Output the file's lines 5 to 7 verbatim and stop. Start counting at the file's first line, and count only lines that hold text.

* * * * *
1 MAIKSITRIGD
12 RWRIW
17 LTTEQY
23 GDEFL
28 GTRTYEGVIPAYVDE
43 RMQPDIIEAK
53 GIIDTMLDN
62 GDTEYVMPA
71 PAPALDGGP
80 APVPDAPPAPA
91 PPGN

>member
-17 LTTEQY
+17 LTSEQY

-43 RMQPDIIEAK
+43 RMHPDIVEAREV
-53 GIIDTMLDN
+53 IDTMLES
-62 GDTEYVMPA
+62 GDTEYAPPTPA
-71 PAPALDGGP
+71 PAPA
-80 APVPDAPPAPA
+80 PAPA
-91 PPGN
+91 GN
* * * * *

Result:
28 GTRTYEGVIPAYVDE
43 RMQPDIIEAK
53 GIIDTMLDN